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Water chemistry sampling

By: K. Gajewski

This procedure should be followed to collect and process water samples for nutrient and trace element analysis. Note that the actual water chemistry is done in the lab using the various instruments (ICP, etc.). This procedure was shown to me by Paul Hamilton of the Canadian Museum of Nature.

A) Preparation before leaving for the field

Before sending the equipment to the field site the following washing procedure must be used:
1. Wash and scrub filtration units with non-phosphate detergent.
2. Rinse with tap water and soak overnight in 5 – 10% HCl.
3. Clean tubing by soaking overnight in 5 – 10% HCl.
4. Rinse unit and tubing with tap water followed by distilled/deionized water.

Use the buckets of dilute acid in the corner of the pollen processing lab. The next day, carefully take them out (use gloves, obviously, and be careful that the solution does not go over the top of your gloves) and wash them using a jet of tap water. Then, rinse them in deionized water and place them to dry in the green clean-air hood. After the equipment is dry, wrap it in aluminum foil and pack it to send. The sample bottles should be prepared by acid washing as well, unless using City of Ottawa bottles. Tape should be wrapped around them for the label, and they should be labeled with the codes (e.g. K901, K902, ...) or that season. For each lake you will need the following:

  • 1 1-L plastic collection bottle
  • 4 PEP bottles from the City of Ottawa (1 metals [white cap], 1 TP/TKN, 1 filtered TP/TKN/DOC, 1 Alkalinity/Anions/Cations [green caps])

Note that the chemicals (nitric and sulphuric acid etc.) cannot be shipped by ordinary freight, so you need to make special arrangements to have the bottles sent to the field station.

B) Field sampling

The information you collect depends a lot on the time available, the space you have (ie. In the helicopter) to carry equipment, etc.
Minimum collection includes:

  • pH, conductivity and temperature of the surface
  • 1 L water sample
  • 3 300-mL bottles filled
  • Plankton tow
  • Sediment sample

If possible the following should also be collected:

  • Secchi depth
  • Conductivity, temperature and oxygen profile
  • Glew core(s)
For more detailed work:
  • samples at several areas around the shore
  • samples of water at several depths

At the lake, inflate the boat and get out to the central part. You should first collect the water samples. Rinse bottles 3 times with lake water before filling. Fill them below the water surface up to your elbow. Be careful not to touch the spout, inside of caps, etc.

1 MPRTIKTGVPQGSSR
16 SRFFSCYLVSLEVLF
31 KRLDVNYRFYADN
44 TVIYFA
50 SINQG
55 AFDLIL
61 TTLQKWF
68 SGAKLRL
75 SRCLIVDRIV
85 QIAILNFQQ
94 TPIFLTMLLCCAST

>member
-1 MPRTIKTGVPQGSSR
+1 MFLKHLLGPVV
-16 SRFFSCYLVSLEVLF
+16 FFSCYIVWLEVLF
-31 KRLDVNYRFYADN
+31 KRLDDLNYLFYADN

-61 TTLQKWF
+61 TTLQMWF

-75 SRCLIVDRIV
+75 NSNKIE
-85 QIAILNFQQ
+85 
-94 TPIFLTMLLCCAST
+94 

Chlorophyll a filtering procedure:
1. Rinse filtering apparatus in lake water.
2. Place GF/C glass microfibre filter on apparatus using tweezers.
3. Fill 1-L graduated cylinder with lake water from elbow depth (after rinsing 3 times), pour into filtering apparatus and pump through. If lake is productive use 500 mL or less depending on rate of flow.
4. Keep apparatus shaded while filtering.
5. Remove lid, fold filter in half using tweezers, wrap in foil, label with lake name, date, and volume filtered. Freeze immediately by placing between 2 ice packs.


Measure the pH, conductivity and temperature of the surface water. If you can get a vertical profile of conductivity/temperature/oxygen, this is certainly useful. A Secchi depth can be recorded, and 2-3 sediment samples collected using a Glew corer or an Ekman Dredge. On the way back to the shore, tow the plankton net behind you and put contents in a whirl pack. They should be “fixed” with Lugol’s solution as soon as possible.

C) Processing water

The procedure here doesn’t need to be followed in any particular order, but individual steps should be closely followed.
1. For the following, use gloves and be very careful to avoid contamination. The concentrations of the ions in lake water are very small, and touching the sample containers can lead to serious contamination. Add 0.5 mL of HNO3 (metals grade) to the metals bottle, and 0.5 mL of 30% H2SO4 to the TP/TKN sample. Guideline is 2ml/1L of H2O and we are using 300 ml collection bottles.